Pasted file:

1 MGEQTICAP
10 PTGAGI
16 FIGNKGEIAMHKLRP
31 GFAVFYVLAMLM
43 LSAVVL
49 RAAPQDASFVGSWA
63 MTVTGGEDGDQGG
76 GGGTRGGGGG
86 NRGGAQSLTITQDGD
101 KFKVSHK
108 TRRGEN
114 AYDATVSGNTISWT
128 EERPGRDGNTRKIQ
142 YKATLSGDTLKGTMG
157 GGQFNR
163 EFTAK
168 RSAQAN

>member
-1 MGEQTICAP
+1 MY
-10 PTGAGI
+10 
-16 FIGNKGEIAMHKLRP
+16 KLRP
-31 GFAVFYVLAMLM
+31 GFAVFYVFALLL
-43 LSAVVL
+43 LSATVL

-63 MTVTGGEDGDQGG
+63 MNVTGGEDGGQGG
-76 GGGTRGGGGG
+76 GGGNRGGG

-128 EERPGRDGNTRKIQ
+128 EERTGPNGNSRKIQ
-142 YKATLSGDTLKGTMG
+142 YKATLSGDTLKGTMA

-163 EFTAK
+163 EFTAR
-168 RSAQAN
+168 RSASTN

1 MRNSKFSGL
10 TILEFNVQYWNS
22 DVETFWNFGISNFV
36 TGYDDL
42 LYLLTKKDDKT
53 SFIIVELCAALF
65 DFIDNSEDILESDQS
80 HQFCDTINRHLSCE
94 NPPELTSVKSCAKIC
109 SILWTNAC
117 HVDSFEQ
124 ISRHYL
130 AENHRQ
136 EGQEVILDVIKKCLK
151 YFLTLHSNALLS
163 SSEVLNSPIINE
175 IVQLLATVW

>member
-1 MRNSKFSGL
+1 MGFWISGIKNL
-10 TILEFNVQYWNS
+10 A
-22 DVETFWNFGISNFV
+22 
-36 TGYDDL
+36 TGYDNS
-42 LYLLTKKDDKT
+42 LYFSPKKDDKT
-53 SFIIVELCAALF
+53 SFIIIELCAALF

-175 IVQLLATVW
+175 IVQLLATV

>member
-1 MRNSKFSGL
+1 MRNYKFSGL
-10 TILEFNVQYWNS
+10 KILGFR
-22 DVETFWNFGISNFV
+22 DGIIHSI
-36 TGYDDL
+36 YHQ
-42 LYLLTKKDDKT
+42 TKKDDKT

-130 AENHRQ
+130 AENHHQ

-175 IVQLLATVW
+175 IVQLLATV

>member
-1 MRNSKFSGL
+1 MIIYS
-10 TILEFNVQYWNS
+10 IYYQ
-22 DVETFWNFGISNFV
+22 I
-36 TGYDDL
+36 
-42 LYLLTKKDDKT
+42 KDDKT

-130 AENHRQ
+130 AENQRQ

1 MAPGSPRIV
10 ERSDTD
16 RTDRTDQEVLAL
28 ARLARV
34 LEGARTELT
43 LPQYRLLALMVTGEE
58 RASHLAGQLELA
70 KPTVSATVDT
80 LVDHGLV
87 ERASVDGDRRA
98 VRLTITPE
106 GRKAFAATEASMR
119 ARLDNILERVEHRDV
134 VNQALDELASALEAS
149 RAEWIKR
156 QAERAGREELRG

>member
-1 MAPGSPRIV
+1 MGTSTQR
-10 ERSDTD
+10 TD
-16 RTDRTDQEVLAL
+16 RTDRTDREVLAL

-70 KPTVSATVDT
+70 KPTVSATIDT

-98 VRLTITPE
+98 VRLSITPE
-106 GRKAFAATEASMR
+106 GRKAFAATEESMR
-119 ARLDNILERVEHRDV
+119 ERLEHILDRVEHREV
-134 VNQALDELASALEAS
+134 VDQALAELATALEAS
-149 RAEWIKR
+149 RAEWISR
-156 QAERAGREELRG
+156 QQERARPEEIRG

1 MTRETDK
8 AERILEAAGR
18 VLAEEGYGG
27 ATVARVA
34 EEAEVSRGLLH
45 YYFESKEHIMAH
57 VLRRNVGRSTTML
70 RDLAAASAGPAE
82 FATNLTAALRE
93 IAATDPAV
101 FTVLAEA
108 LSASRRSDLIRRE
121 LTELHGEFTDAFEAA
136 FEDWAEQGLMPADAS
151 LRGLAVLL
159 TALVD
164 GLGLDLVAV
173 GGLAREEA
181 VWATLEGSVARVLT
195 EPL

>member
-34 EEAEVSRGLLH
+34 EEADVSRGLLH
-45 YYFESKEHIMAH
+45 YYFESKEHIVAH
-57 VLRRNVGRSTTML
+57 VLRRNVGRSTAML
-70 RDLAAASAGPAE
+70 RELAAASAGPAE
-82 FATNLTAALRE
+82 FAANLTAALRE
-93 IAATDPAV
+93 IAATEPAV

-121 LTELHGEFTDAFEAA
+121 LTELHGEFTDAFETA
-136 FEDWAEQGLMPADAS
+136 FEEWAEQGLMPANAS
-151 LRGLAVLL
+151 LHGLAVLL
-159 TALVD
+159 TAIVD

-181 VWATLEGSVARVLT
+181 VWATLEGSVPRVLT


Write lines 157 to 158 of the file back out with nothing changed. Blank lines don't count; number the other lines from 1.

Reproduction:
195 EPL

>member